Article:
An evening of fun making fun

Published 10:14 am Friday, January 20, 2012

WILL THE REAL DR. WALKER sign in please?

Dr. Charles A. Walker graciously endured a thorough “roasting” from friends and colleagues Thursday evening, as the Pilot Club of Bainbridge held its 28th annual roast at the Charter House Inn. The roast is the club’s major fund-raising event in support of its charitable projects; a roast is an event where a figure is good-naturedly mocked and made fun of, by friends and colleagues.

The room was filled to capacity with the many friends of the local surgeon as the good-natured ribbing began with comments from the Mistress of Ceremonies, Glennie Bench. She didn’t reserve her teasing abuse for the subject alone, but heaped it equally on the other presenters and members of the audience.

Prior to introducing the first speaker, Bench pointed out that Walker was such a busy surgeon she feared the possibility he would be called to perform an emergency procedure and not be able to be at the dinner. Just to be on the safe side, Bench had a life-size cutout of Dr. Walker brought in as a “stand-in,” and enlisted humorous comments from others on why the stand-in might actually be better than the real man — one reason that the cut-out was 6 inches taller than Walker.

MYSTERY ROASTERS, Royce Cannington, center, and Billy Williams, right, were childhood friends of Dr. Walker’s in Seminole County.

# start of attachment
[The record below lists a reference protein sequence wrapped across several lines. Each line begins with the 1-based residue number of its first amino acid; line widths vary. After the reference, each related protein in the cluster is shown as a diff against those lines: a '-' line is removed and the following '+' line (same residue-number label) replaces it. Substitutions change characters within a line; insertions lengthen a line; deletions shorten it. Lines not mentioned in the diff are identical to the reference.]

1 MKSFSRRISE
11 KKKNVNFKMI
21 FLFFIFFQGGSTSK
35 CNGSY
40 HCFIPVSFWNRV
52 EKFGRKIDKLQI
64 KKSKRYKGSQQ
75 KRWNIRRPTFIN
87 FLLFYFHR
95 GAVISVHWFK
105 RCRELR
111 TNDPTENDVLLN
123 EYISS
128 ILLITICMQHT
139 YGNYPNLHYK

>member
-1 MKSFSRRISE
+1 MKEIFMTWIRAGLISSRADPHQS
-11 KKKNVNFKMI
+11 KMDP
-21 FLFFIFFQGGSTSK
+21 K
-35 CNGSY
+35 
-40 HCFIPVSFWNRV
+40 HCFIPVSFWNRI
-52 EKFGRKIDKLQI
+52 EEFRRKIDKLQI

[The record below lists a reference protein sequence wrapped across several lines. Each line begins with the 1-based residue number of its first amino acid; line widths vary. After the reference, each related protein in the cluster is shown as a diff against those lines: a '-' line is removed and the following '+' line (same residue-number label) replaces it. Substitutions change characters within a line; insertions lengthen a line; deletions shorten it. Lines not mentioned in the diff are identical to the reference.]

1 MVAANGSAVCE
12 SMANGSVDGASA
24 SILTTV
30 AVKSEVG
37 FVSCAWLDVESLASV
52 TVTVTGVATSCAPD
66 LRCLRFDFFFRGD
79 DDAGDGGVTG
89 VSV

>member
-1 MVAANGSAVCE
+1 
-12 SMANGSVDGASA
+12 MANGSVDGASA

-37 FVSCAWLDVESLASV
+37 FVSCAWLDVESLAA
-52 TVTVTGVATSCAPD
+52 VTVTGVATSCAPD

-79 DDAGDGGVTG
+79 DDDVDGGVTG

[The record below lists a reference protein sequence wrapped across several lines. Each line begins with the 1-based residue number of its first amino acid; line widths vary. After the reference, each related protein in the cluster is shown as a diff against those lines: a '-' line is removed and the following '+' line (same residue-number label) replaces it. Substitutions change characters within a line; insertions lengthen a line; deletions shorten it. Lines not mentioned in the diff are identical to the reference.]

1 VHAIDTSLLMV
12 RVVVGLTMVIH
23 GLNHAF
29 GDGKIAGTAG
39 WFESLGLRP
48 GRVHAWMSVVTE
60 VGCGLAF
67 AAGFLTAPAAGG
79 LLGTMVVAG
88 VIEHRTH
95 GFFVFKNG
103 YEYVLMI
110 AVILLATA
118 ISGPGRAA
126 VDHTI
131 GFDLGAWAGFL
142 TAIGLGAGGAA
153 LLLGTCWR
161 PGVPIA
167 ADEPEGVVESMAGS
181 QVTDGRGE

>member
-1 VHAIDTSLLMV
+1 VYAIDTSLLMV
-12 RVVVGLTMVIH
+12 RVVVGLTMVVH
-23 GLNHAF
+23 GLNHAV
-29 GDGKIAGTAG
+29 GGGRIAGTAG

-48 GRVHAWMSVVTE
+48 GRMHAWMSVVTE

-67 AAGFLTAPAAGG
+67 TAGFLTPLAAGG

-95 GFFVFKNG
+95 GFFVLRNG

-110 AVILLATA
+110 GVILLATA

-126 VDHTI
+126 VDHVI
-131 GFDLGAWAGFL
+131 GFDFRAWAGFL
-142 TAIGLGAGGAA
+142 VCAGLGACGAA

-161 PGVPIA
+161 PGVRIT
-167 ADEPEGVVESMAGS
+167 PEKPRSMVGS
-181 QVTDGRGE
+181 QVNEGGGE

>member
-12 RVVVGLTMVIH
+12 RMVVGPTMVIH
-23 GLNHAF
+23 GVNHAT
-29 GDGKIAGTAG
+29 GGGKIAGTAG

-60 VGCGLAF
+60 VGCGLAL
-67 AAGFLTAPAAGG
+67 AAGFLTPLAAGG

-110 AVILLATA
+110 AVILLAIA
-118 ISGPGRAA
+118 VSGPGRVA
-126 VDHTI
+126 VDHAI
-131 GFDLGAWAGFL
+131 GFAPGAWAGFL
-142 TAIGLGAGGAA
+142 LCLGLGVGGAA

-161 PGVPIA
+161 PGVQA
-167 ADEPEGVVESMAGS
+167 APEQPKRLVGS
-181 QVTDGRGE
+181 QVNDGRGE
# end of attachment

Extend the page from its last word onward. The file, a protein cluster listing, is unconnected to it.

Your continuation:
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Walker was repeatedly jabbed for his Donalsonville roots, his hunting and fishing prowess, his conservative political views, his indecipherable handwriting and even his fear of flying.

Dr. Don Robinson, the first roaster, commented that Walker, as a man of faith and a doctor, calls on his faith in the Great Healer to take over and help with the patient. “One thing that I don’t understand is why someone who believes that way is scared to get on a plane,” he continued. He then proceeded to tell how Walker had recently stubbornly driven his truck for three days to get to Montana to elk hunt, then driven three days to get back home rather than fly in a plane.

In his rebuttal, Walker challenged Robinson, “Have you ever thought the reason I don’t want to fly is because of people like you who were in the Air Force?”

The raking rapport continued when Charles Tyson, chairman of the Hospital Authority, took the stage and told how hard it had been for him to come up with any “dirt” on Walker. “I was delighted to agree to help roast him. He is a good friend of mine, but I didn’t realize what a dull guy he was. I called his family members and folks at the hospital and they all said, “He’s just dull.”

He did, however, proceed to recount several family stories about Walker and his love for his alma mater, the University of Georgia, adding that he knows more about Georgia football than anyone — including the coach.

DR. CHARLES A. WALKER, with plaque of recognition.

Tyson, a former Bainbridge City Manager, chided Walker for his lack of tolerance for government. Tyson said he had been trying to educate Walker on the environmental benefits of the city’s master sewer plan and the Lake Douglas extension, at which point he presented Walker with a section of sewer pipe.

In conclusion, Tyson conceded Bainbridge is very fortunate to have Charles Walker practicing here.